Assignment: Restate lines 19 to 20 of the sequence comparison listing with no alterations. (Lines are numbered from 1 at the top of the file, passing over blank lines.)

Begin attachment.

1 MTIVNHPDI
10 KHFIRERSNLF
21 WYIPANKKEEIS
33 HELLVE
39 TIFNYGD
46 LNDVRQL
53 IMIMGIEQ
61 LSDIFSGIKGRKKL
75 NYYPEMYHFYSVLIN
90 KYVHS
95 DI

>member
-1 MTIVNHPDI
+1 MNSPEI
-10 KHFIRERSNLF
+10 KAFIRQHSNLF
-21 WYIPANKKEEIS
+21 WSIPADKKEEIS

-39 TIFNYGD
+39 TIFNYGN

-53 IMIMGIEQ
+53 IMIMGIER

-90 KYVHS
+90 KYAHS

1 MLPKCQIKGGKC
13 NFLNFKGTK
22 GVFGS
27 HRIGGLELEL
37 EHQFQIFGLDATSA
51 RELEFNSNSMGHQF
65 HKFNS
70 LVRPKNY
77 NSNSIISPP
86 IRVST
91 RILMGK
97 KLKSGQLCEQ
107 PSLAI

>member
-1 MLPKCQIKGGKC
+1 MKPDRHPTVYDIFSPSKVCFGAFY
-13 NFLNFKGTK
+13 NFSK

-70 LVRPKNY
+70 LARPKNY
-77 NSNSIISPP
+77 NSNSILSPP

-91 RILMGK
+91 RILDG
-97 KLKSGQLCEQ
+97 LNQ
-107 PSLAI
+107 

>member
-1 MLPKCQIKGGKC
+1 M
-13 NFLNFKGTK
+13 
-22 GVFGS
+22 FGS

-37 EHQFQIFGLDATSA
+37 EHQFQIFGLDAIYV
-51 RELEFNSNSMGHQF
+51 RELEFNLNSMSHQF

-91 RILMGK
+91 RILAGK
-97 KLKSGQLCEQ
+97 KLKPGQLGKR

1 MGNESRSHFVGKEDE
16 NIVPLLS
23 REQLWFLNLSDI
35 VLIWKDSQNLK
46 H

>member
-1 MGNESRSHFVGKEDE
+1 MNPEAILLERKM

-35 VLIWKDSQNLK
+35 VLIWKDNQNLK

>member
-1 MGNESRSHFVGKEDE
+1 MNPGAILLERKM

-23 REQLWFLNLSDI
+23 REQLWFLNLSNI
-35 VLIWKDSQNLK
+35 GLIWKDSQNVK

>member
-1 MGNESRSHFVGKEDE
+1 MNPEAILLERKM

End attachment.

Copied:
-39 TIFNYGD
+39 TIFNYGN